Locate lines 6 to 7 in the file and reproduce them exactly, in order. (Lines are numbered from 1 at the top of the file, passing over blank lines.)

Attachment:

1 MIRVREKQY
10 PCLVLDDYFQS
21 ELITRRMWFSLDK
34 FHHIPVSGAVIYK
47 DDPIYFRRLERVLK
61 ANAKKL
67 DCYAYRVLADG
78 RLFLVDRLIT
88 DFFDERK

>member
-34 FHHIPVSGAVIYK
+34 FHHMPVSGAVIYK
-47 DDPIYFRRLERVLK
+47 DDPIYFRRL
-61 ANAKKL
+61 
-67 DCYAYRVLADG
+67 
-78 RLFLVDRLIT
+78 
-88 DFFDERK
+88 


61 ANAKKL
67 DCYAYRVLADG